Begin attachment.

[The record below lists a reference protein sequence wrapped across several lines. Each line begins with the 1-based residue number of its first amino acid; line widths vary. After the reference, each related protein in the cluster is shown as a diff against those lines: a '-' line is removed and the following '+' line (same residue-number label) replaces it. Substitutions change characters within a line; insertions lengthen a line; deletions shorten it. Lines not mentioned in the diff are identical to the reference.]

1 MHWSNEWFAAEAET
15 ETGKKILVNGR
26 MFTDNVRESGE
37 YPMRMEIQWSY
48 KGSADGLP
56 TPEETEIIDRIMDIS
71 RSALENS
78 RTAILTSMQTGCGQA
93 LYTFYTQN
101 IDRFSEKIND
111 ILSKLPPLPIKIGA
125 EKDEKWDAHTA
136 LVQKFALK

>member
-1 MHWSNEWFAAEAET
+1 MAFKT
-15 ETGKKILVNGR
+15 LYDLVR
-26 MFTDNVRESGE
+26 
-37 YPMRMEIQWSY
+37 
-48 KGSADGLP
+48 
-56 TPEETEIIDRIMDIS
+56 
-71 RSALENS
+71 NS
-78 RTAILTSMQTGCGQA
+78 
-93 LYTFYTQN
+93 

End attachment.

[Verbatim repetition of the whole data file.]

[The record below lists a reference protein sequence wrapped across several lines. Each line begins with the 1-based residue number of its first amino acid; line widths vary. After the reference, each related protein in the cluster is shown as a diff against those lines: a '-' line is removed and the following '+' line (same residue-number label) replaces it. Substitutions change characters within a line; insertions lengthen a line; deletions shorten it. Lines not mentioned in the diff are identical to the reference.]

1 MHWSNEWFAAEAET
15 ETGKKILVNGR
26 MFTDNVRESGE
37 YPMRMEIQWSY
48 KGSADGLP
56 TPEETEIIDRIMDIS
71 RSALENS
78 RTAILTSMQTGCGQA
93 LYTFYTQN
101 IDRFSEKIND
111 ILSKLPPLPIKIGA
125 EKDEKWDAHTA
136 LVQKFALK

>member
-1 MHWSNEWFAAEAET
+1 MAFKT
-15 ETGKKILVNGR
+15 LYDLVR
-26 MFTDNVRESGE
+26 
-37 YPMRMEIQWSY
+37 
-48 KGSADGLP
+48 
-56 TPEETEIIDRIMDIS
+56 
-71 RSALENS
+71 NS
-78 RTAILTSMQTGCGQA
+78 
-93 LYTFYTQN
+93 